Through attrition, manpower over the last decade has fallen to the current 39 sworn officers and 4 civilians. It’s a stark contrast to manpower in recent decades – in 1990, Ridgewood fielded 48 police officers and 8 civilians; staffing hovered around 47 officers with a handful of civilians until the early-to-mid 2000s before it precipitously began slipping as call volumes rose.

Officers told Patch the impact of depleted manpower is already emerging, with detective case-loads piling up and overtime on the rise. The department handles about 30,000 calls for service a year.

While two officers have recently moved up the ladder to sergeant and lieutenant, there are no immediate replacements available for two now-vacant patrol positions.

“It isn’t quite bringing us back to whole but hopefully the promotions will eliminate the gap with patrol supervision,” Ridgewood Police Chief John Ward told Patch in an interview.

“Unfortunately, as we move along, we’re talking roughly six months worth of police academy training and three months of field training,” he said of the two new hires, Anthony Dinice and Christopher Mormino. “So we won’t actually see them as individual solo officers on patrol until the beginning of 2014 or later.”

(Dinice was injured and will have to re-enter the police academy at a later date.)

Ward maintains a force of 46 or 47 officers would allow the department to “make a significant impact” on overtime while ramping up community policing initiatives he’s touted since being sworn in as chief three years ago. A minimum of 43 officers – recommended in an independent accreditation review of the department in 2008 – is a figure he could live with, he told Patch.

But if the village doesn’t hire at least four additional officers by early 2015 that goal is unlikely to be reached, the numbers suggest.

More departures expected

Multiple officers said between five and eight veteran cops are expected to retire before the current police contract expires in December of 2015, which would allow them to preserve benefits afforded to them in the current contract.

“If we drop even lower, we’ll basically become a department that only responds to calls,” one officer told Patch. “Some things won’t be investigated, some things will just take a long time to get to – there won’t be enough people to go around.”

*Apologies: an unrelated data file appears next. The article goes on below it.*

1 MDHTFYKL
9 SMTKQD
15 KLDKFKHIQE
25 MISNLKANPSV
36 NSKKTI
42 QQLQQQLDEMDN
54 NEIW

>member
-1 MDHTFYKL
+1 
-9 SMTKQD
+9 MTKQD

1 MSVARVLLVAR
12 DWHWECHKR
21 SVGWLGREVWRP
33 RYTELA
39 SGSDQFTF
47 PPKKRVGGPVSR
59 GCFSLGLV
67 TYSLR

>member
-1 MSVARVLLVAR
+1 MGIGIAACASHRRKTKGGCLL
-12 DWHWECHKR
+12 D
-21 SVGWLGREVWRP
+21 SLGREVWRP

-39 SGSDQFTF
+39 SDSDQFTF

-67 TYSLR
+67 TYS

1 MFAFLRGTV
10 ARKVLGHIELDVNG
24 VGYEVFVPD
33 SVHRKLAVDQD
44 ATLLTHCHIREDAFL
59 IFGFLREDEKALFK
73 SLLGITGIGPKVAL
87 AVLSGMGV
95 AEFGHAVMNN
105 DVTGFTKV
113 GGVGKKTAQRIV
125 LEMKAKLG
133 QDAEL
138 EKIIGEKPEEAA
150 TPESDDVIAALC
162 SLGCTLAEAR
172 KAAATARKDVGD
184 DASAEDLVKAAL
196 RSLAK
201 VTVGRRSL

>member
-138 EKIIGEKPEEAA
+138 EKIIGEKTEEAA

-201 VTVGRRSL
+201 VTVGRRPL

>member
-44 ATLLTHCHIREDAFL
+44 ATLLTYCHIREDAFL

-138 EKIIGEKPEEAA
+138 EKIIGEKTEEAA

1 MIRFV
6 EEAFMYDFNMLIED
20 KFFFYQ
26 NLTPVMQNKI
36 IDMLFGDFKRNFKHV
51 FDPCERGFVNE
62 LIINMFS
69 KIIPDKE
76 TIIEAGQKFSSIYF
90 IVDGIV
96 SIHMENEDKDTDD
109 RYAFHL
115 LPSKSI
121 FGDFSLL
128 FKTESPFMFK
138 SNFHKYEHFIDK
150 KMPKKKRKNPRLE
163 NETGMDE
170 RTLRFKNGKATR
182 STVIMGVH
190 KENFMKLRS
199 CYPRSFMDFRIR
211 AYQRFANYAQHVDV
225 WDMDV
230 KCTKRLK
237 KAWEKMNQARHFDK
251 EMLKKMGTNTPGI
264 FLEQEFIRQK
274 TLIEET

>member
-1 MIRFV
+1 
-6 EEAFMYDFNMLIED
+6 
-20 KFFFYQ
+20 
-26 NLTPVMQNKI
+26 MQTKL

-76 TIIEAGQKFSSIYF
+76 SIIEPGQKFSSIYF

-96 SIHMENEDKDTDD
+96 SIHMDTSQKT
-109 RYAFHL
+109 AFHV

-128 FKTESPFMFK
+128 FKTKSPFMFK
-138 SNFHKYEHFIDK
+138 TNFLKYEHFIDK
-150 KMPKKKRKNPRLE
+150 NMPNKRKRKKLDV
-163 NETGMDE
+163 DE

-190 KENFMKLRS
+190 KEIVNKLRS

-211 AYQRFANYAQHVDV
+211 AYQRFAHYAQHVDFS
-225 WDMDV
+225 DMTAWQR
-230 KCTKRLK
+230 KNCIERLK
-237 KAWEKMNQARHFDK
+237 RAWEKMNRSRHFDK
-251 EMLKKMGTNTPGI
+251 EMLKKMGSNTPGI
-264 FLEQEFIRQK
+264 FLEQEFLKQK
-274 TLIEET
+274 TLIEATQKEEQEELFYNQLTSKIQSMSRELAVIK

Another officer said the detective’s squad would be a shell of its current self and the traffic enforcement initiatives would likely be crunched in between calls, telling Patch that the department is “already at a tipping point.”

“The level of service won’t be up to what people expect in Ridgewood, that’s for sure,” the officer said.

Though he said the Ridgewood Police Department would continue to provide patrol and emergency response service at a high level, Ward didn’t dispute the officer’s comments either.

“If we experience a seven-to-eight man exodus at one time without addressing that, you’re going to have a 20 percent reduction in an already understaffed department,” the chief remarked. “There’s no way around it – it’s going to affect us significantly.”

By law, the department is mandated to have four officers patrolling the 5.7 miles of Ridgewood, with at least one supervisor on duty. With vacations, sick day call-outs, injuries, and mandated furlough time (two days a year), officers need to be called in to cover shifts.

The department got an early glimpse at a force numbering in the low 30s when a stomach bug flew through the department in April. Eight police officers took days off and overtime soared as a result, police said.

Manpower declining, departmental costs rising

Yet despite reduced staff, the department’s budget remains a growing challenge. Renegotiated in late 2010, officers are receiving annual raises of around 4 percent per year. From 2010-2014, police receive an aggregate 4.24 increase in salary. The number will drop to a 2.5 percent increase in 2015, the final year of the contract.

In fact, most officers make north of $100,000, with benefit packages tacking on tens of thousands more.

Starting salaries for new officers have been lowered to $32,000 (from about $42,000), a move officials at the time said would save Ridgewood millions over the long haul. The immediate savings were predicated upon the notion the village would realize “breakage” savings from the cost of older officers being replaced by cheaper rookies in the current contract.